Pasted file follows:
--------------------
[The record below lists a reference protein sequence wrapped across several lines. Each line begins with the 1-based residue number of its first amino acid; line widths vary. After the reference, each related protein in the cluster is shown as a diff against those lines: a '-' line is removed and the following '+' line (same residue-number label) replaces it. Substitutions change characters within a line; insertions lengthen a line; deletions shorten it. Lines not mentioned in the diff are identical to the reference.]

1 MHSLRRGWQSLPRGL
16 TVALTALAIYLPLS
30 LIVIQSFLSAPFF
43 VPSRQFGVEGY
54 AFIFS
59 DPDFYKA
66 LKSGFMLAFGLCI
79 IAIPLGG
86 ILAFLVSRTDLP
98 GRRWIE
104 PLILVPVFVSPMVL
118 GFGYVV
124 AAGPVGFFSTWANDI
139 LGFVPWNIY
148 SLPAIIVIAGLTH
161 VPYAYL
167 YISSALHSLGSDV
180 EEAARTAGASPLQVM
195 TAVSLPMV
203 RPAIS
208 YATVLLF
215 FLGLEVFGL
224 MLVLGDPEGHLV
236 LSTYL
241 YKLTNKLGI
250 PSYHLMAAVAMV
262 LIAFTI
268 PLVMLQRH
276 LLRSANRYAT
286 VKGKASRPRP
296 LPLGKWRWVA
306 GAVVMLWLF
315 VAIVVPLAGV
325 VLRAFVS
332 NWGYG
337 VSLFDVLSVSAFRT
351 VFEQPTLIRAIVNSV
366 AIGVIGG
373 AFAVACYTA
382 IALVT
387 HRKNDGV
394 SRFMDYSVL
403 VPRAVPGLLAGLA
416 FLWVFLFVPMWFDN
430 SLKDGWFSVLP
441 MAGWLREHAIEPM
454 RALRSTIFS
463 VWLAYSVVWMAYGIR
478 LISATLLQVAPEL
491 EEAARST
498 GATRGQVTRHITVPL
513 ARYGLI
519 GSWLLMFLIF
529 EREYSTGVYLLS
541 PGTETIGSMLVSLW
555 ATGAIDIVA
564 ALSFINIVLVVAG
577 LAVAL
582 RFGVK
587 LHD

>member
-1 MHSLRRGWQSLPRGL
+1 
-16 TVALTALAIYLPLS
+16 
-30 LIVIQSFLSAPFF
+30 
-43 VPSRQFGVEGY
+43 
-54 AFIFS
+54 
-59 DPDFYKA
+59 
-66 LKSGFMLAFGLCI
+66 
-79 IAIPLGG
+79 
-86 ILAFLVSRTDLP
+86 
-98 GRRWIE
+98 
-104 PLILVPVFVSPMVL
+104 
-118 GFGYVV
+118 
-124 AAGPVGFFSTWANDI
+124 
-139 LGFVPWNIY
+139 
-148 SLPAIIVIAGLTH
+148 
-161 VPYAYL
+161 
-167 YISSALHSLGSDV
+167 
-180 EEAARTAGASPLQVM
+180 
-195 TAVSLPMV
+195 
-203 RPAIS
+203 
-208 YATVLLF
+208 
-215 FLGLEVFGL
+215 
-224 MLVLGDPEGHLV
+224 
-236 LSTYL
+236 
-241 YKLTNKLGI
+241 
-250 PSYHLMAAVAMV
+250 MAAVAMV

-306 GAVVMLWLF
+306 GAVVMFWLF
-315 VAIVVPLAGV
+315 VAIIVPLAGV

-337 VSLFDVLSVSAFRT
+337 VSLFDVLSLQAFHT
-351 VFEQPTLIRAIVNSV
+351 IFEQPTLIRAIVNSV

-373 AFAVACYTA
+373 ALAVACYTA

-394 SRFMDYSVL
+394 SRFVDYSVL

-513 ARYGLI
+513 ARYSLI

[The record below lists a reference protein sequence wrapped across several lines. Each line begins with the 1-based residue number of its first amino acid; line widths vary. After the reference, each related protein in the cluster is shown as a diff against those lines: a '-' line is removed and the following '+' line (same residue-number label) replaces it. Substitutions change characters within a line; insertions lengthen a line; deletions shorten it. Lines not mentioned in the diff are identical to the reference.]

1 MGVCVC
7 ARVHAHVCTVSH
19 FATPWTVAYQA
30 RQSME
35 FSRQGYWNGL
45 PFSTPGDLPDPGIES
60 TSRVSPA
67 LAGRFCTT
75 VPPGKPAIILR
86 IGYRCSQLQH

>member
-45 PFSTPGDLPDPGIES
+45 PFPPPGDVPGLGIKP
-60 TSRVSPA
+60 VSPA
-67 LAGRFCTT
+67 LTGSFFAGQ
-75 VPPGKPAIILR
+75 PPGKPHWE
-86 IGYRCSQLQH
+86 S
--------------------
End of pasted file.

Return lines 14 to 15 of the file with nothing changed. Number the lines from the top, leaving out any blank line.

124 AAGPVGFFSTWANDI
139 LGFVPWNIY